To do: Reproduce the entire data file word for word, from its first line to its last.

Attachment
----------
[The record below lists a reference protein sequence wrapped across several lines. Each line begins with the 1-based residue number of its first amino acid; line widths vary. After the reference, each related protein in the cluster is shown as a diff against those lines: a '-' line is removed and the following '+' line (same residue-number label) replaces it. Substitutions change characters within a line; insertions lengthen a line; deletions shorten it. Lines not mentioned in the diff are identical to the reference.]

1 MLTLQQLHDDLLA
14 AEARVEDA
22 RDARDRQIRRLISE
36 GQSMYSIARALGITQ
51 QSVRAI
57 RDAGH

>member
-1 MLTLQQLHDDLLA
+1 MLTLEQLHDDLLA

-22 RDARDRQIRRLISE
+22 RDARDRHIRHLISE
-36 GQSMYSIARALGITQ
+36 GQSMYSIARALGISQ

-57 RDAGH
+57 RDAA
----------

[The record below lists a reference protein sequence wrapped across several lines. Each line begins with the 1-based residue number of its first amino acid; line widths vary. After the reference, each related protein in the cluster is shown as a diff against those lines: a '-' line is removed and the following '+' line (same residue-number label) replaces it. Substitutions change characters within a line; insertions lengthen a line; deletions shorten it. Lines not mentioned in the diff are identical to the reference.]

1 MLTLQQLHDDLLA
14 AEARVEDA
22 RDARDRQIRRLISE
36 GQSMYSIARALGITQ
51 QSVRAI
57 RDAGH

>member
-1 MLTLQQLHDDLLA
+1 MLTLEQLHDDLLA

-22 RDARDRQIRRLISE
+22 RDARDRHIRHLISE
-36 GQSMYSIARALGITQ
+36 GQSMYSIARALGISQ

-57 RDAGH
+57 RDAA